Retailers of new and used vehicles nationwide received between $7.6 billion and $11.89 billion in Paycheck Protection Program loans of $150,000 or more in the second quarter under the $660 billion federal program to save jobs during the COVID-19 pandemic.
According to data released this week by the Small Business Administration, 12,693 new-car dealerships collectively received between $6.97 billion and $10.36 billion in PPP loans. That figure represents about 76 percent of the 16,682 dealerships in the U.S., according to NADA's year-end 2019 count, and does not include those that took loans that were less than $150,000.
In addition, 1,988 used-car dealerships received between $625 million and $1.53 billion in PPP loans.
Exact loan amounts weren't available because the SBA provided ranges for the forgivable loans that were more than $150,000 rather than specific figures. The ranges reported were:
- $350,000-$1 million
- $1 million-$2 million
- $2 million-$5 million
- $5 million-$10 million
Loans between $150,000 and $10 million accounted for almost 75 percent of the loans granted under the program, the SBA said.
According to the SBA, the $660 billion PPP program has supported 51 million jobs nationally. The low-interest loans are forgivable under certain conditions, including if employers retain or rehire employees and maintain salary levels.
Forty-four new-vehicle and four used-vehicle retailers nationwide accepted the largest PPP loans — in the $5 million-$10 million range — according to the SBA data. The largest group of new-vehicle dealerships — 6,364 nationally — took out PPP loans that were between $350,000 and $1 million. Among used-car dealerships, the most popular loan amount was between $150,000 and $350,000, according to the data.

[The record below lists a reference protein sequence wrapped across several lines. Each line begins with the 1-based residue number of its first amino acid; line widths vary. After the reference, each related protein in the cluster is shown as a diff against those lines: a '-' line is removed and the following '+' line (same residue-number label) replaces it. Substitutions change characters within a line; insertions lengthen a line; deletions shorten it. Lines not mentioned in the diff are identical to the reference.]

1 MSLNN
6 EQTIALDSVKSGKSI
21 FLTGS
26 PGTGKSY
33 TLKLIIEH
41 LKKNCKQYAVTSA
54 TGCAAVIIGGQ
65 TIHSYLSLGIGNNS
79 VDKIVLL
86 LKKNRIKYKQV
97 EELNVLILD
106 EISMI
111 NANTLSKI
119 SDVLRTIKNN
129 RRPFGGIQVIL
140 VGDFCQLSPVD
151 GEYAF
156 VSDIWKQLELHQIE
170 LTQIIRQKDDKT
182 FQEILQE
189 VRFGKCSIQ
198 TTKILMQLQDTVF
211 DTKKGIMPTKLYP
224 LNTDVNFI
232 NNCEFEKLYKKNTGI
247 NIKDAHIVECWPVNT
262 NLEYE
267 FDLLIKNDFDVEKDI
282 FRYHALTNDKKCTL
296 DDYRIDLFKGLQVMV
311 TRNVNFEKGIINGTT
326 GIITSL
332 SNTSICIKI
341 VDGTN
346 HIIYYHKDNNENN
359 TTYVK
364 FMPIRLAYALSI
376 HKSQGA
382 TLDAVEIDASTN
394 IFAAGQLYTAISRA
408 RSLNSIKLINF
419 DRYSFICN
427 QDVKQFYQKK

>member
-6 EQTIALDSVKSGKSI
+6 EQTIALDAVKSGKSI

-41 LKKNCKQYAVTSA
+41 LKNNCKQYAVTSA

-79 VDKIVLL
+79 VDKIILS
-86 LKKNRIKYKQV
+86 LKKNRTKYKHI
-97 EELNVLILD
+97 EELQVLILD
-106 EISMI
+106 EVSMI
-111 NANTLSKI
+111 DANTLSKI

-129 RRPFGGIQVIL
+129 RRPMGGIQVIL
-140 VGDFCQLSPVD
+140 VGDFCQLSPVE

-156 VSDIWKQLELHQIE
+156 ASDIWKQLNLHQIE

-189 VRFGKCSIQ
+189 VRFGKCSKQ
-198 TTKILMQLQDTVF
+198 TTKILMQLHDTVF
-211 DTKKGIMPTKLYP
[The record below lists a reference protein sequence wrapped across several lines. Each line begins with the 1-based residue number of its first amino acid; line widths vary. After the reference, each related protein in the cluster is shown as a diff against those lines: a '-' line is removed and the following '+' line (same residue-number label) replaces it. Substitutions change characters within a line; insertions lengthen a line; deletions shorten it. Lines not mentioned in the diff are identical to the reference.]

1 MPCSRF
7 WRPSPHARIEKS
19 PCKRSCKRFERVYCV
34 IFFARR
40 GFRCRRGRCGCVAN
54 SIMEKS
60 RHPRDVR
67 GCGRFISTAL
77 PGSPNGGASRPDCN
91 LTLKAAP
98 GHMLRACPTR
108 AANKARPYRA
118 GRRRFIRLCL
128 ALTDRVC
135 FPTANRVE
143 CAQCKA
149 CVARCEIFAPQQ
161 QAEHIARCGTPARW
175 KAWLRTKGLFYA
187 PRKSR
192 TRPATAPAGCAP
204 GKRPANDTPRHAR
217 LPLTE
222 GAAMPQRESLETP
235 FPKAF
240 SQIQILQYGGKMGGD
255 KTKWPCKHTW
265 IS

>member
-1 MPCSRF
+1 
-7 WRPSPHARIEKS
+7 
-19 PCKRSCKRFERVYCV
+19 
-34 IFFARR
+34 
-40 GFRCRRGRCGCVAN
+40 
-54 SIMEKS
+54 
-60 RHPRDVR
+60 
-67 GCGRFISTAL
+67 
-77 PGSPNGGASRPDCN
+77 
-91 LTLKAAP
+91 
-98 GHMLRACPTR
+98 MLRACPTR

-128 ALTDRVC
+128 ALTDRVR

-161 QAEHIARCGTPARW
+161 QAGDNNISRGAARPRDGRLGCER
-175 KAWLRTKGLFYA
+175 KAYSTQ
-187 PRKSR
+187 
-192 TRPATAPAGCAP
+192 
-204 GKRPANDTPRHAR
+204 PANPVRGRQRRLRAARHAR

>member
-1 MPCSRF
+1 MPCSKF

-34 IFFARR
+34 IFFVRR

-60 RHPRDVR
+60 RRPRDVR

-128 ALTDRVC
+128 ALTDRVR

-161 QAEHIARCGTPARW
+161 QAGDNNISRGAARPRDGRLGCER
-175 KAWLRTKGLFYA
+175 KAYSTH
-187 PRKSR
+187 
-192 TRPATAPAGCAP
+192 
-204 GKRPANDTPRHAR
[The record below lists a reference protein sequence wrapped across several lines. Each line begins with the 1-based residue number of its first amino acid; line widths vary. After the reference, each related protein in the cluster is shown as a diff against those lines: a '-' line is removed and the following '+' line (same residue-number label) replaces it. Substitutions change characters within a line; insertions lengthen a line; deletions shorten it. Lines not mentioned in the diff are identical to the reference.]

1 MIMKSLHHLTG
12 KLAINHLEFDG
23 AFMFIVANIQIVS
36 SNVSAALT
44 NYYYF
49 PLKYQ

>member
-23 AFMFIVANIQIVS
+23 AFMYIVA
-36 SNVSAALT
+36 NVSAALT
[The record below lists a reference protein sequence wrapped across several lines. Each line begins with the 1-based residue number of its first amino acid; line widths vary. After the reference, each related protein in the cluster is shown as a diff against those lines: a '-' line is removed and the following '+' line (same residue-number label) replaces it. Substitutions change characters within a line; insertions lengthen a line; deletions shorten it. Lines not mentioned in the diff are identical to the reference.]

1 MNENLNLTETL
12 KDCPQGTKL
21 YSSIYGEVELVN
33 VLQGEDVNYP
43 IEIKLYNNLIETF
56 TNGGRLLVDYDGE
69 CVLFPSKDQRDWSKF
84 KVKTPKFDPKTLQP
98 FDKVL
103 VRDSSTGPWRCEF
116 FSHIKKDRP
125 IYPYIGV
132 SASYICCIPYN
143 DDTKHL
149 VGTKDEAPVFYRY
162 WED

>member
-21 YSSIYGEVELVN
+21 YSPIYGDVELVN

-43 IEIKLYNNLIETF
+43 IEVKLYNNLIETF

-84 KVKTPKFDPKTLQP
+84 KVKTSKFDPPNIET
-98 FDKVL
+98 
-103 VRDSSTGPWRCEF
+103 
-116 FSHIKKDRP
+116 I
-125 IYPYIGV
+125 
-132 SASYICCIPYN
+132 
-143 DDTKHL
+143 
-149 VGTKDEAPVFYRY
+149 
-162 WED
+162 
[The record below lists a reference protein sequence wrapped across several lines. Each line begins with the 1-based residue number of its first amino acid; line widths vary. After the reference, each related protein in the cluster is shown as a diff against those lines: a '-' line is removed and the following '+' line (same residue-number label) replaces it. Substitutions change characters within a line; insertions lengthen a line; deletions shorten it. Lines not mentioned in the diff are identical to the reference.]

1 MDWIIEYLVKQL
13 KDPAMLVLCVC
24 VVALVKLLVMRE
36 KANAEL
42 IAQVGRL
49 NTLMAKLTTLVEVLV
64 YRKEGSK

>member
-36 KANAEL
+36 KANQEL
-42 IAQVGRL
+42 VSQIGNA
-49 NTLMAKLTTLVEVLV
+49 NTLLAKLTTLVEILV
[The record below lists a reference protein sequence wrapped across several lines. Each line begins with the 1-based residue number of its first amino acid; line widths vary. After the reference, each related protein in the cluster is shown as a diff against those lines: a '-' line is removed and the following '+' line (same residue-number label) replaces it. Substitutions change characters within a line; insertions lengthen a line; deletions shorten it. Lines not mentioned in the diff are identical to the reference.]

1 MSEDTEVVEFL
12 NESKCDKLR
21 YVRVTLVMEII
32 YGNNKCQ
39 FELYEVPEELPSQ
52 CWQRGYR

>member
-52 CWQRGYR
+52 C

(Editor’s note: Crain Communications, the parent company of Automotive News, also received a PPP loan.)
Jared Allen, vice president of communications for the National Automobile Dealers Association, said in an email that the PPP "has been invaluable in keeping dealership employees on the payroll during this extremely challenging time for vehicle sales."
"In fact, every dealer NADA has heard from who received a PPP loan has used it to keep employees on the payroll, and/or bring back furloughed or terminated employees, even though economic conditions would have otherwise forced those dealers to make drastic and permanent workforce reductions.
"Furthermore, a great many dealers will end up devoting 100 percent of their PPP loans to payroll expenses. This is exactly what Congress intended when it created the program, meaning the program is working exactly as it should."
The SBA data does not give a complete picture of how many jobs were retained by the program among automotive retailers, because some loan data is either blank or lists zero as the number of jobs retained. However, among those for which the information was available, the SBA estimates that almost 746,000 jobs were retained at new and used dealerships nationwide as a result of the PPP loans.
Adam Robinson, CEO of Hireology, told Automotive News last month that PPP loans were common among nonpublic dealership groups, and, once the rules were clarified by Congress, helped to cushion what would have been a very sharp jobs decline in the industry.
"I believe, based on the data we're seeing, that hiring will continue to accelerate," Robinson said. "And somewhere around September or October, we will see the number of jobs in the industry approach what I think will be the new number on a permanent basis, and I believe that new number is going to be between five to 10 percent below where it used to be."